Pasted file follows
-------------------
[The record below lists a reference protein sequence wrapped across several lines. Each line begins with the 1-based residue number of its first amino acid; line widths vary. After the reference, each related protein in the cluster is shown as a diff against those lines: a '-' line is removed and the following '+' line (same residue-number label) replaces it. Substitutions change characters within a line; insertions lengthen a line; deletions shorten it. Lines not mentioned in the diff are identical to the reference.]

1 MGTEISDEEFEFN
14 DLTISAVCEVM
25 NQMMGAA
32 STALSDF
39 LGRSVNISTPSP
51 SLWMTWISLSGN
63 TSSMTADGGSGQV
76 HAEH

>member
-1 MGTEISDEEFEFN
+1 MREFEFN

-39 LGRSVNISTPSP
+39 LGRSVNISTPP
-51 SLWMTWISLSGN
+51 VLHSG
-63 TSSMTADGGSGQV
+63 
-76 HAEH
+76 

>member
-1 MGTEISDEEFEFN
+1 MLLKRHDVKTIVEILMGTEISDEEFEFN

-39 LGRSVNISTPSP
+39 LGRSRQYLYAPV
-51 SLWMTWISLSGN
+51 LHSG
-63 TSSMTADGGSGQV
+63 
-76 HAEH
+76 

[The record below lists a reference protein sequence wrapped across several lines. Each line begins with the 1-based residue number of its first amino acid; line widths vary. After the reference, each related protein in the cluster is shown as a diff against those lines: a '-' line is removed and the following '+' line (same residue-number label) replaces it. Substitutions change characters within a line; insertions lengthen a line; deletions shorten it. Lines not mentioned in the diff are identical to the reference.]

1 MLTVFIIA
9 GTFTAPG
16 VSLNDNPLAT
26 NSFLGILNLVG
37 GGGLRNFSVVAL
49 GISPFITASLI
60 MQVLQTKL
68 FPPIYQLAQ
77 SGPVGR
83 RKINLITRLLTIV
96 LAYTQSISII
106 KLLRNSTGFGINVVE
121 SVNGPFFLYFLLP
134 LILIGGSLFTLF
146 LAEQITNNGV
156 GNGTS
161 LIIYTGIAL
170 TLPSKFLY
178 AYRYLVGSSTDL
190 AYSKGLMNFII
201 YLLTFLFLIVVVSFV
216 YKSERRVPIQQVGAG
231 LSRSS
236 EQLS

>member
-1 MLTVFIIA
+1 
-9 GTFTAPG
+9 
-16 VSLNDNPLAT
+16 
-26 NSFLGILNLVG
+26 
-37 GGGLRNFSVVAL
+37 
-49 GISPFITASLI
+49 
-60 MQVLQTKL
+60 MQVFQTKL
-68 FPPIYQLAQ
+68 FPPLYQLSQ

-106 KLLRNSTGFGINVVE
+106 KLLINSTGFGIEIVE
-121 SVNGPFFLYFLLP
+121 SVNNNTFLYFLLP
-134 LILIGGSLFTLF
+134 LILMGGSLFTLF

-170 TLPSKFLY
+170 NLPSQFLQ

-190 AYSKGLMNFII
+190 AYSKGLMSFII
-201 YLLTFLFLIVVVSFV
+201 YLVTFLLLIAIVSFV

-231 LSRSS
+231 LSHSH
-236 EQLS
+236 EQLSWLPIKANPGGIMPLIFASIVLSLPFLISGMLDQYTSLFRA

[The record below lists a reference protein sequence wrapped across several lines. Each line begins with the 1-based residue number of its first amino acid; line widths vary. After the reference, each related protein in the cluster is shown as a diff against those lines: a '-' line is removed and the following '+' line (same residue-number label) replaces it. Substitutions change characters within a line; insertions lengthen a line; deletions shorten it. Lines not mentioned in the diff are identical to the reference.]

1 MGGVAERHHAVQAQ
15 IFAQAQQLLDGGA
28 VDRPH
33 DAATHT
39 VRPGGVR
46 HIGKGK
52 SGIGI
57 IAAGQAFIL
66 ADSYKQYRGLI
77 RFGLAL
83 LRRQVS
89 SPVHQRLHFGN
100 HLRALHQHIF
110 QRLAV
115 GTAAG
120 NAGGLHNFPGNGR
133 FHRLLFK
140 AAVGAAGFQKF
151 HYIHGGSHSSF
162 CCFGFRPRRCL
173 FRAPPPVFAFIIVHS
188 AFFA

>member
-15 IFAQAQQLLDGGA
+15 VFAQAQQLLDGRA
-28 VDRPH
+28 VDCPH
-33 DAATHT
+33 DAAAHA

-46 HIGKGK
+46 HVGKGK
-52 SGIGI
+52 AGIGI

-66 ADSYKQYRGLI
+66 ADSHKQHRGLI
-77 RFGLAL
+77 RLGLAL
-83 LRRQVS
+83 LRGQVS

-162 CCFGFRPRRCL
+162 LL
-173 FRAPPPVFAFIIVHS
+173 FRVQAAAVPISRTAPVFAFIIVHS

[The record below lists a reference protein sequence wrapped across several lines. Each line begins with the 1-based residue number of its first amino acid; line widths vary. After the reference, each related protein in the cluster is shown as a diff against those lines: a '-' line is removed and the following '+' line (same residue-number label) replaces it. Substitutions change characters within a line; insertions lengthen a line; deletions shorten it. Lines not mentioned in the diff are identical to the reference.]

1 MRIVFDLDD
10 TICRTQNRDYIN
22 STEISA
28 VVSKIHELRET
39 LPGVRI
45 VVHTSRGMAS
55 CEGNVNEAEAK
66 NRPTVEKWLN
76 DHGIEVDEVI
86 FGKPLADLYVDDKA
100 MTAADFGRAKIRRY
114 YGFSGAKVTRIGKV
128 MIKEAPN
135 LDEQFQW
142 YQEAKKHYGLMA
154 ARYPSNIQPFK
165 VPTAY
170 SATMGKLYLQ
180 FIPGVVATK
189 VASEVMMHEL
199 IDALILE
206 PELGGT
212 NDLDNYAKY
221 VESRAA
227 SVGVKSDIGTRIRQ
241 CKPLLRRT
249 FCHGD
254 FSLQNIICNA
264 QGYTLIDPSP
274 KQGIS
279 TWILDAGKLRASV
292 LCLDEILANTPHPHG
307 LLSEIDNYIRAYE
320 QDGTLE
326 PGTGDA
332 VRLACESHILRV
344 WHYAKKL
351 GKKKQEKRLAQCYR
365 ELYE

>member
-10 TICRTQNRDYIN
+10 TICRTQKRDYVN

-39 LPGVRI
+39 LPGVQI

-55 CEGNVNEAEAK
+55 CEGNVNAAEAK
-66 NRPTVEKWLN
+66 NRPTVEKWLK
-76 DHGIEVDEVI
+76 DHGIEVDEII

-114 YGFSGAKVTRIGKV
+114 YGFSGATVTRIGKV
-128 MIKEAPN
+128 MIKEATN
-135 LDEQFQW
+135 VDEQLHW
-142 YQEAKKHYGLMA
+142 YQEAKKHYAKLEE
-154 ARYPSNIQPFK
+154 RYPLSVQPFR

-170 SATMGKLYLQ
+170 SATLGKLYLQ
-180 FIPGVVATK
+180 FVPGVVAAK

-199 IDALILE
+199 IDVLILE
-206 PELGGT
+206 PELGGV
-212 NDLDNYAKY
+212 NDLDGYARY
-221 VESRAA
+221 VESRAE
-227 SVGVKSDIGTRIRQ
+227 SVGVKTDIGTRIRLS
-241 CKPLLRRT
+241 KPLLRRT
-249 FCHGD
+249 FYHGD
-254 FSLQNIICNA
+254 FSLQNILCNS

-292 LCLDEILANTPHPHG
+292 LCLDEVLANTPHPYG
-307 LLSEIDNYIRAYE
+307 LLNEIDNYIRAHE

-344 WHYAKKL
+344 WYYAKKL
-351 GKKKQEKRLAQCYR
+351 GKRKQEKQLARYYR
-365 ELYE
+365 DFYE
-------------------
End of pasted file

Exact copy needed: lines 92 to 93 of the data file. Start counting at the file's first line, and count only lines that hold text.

15 IFAQAQQLLDGGA
28 VDRPH